For more than two months, millions of farmers in India have braved the freezing rain on the outskirts of New Delhi. Blocked from further entering the city by large police barricades of barbed wire and trenches, the farmers have set up camp in protest against the new farming laws passed last September. These three Farm Acts include The Farmers’ Produce Trade and Commerce (Promotion and Facilitation) Act, which expands areas in which farmers can trade, allows electronic trading of scheduled produce, and prohibits state governments from levying farmers, traders, and electronic trading platforms conducted “in an outside area.” The Farmers (Empowerment and Protection) Agreement on Price Assurance and Farm Services Act provides a legal framework for farmers to enter into pre-arranged contracts with buyers, including mention of pricing, and defines a dispute resolution mechanism. Lastly, the Essential Commodities (Amendment) Act removes things such as cereals, potatoes, and onions from the list of “essential commodities,” which means the government cannot regulate these items except in emergencies, and states that the government can regulate stock limits on agricultural produce only in cases of steep price rises. Essentially, these laws–initiated by the government of Prime Minister Narendra Modi–completely dismantle the previous committee structure, instead allowing farmers to sell their goods to anyone for any price.
While the government claims these new measures will modernize India’s agricultural industry, the farmers say they will devastate their livelihoods by allowing big companies to drive down prices. The farmers could sell their crops at higher prices, but without enough demand, they could struggle to even meet the minimum price.
The crowded demonstrations, which began in November, saw thousands of farmers chanting “Inquilab Zindabad”–“Long live the revolution”–as they marched on foot and drove in tractors and trucks toward New Delhi. Thousands marched from other nearby states to the city where, according to CNN, violence soon erupted, with police firing tear gas and water cannons to stop them from entering the capital. Demonstrations continued through December and into the new year, with protestors pitching tents and huddling under trucks. “Our land is our mother,” said 67-year-old Dharam Singh Sandhu. “If we can’t protect it then we have no right to live.”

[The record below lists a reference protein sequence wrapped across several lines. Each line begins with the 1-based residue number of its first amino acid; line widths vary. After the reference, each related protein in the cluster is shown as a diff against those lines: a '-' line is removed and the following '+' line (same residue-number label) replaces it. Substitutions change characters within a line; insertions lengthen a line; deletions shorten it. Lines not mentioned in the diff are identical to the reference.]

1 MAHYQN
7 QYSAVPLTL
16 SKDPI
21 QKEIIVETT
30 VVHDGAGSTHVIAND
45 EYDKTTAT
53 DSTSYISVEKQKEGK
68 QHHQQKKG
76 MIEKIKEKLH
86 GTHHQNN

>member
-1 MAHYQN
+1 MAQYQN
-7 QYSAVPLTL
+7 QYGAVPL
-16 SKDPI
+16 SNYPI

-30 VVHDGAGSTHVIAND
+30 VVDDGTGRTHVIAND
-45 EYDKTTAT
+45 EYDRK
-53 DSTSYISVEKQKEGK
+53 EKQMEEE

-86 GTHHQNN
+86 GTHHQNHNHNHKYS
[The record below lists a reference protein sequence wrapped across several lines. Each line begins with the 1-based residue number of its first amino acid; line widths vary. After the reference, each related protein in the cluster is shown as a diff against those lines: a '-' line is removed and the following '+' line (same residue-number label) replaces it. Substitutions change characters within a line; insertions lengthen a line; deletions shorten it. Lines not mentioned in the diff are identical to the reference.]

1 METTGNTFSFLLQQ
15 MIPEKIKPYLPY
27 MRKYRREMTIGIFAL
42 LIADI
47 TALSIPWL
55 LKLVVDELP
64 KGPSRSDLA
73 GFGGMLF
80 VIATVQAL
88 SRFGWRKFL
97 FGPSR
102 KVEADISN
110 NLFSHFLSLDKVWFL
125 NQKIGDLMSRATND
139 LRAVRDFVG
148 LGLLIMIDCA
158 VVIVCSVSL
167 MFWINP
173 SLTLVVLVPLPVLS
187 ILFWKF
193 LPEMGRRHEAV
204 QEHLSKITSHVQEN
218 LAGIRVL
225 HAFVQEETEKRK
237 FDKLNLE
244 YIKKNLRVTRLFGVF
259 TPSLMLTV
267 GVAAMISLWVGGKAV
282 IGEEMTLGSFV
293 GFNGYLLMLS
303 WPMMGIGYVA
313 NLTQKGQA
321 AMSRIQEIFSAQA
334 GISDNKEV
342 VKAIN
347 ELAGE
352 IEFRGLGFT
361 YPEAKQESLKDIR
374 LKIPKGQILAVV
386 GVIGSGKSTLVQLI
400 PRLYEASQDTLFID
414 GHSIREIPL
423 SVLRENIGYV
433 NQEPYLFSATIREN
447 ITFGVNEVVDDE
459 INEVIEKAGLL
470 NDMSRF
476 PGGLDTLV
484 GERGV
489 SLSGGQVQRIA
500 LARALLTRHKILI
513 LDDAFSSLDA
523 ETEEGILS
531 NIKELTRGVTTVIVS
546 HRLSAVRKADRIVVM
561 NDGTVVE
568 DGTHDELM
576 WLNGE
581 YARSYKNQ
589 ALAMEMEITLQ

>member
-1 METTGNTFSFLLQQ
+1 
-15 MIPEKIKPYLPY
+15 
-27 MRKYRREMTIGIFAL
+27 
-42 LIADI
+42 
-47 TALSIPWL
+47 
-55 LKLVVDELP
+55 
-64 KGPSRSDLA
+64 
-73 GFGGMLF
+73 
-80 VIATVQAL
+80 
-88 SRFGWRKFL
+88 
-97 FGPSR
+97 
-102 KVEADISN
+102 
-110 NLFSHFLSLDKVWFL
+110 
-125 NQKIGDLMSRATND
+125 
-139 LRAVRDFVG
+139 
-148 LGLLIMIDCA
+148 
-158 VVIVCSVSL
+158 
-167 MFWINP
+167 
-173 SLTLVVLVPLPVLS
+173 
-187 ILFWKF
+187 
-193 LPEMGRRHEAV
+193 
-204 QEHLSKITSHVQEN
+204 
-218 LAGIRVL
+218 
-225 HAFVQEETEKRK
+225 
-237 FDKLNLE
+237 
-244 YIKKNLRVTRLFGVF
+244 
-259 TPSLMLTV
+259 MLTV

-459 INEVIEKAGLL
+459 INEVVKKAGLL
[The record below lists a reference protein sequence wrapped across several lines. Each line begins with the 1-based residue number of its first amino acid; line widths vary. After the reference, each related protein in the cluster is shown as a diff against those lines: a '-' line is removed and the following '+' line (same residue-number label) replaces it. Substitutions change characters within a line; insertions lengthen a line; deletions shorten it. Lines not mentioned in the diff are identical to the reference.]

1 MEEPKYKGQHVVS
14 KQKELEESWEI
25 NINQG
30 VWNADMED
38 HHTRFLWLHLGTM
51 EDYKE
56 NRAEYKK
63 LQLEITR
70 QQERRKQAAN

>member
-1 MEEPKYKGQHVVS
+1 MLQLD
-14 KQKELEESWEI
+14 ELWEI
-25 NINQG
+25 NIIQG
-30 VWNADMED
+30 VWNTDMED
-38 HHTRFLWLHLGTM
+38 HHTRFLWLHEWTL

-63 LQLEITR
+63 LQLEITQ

Although these prolonged demonstrations have been largely peaceful, violent clashes with the police have drastically increased in recent protests. The police have engaged in abuse and brutality against the protesters, with teargas, batons, and unlawful abductions. 16 opposition parties have called the government “arrogant, adamant and undemocratic” in their response to the demonstrations.
The farmers’ key demand is to repeal the three Farm Acts that could lead to exploitation, but despite months of negotiations, government leaders have failed to reach an agreement or compromise with leaders of more than 30 farmers’ unions. Rather, in early February, the government created internet and electricity blackouts at protest sites and cut off access to food, water, and bathrooms. Journalists reporting on the situation were arrested and social media accounts protesting the situation were mysteriously blocked. “why aren’t we talking about this?!” asked Rihanna in a Tweet that sparked varying reactions. While many have thanked the singer for asking out and taken a stand against oppression, some Indian celebrities responded in support of the Indian government, calling the protestors “terrorists who are trying to divide India.” This ugly response, says Vox’s Jariel Arvin, shows just how deep the divisions are within Indian society.
Other prominent figures that have raised their voices in support of the farmers are Vice President Kamala Harris’ niece Meena Harris, Representative Ilhan Omar (D-Minn.), and Swedish climate activist Greta Thunberg. “I still #StandWithFarmers and support their peaceful protest,” Tweeted Thunberg to her almost five million followers. “No amount of hate, threats or violations of human rights will ever change that.”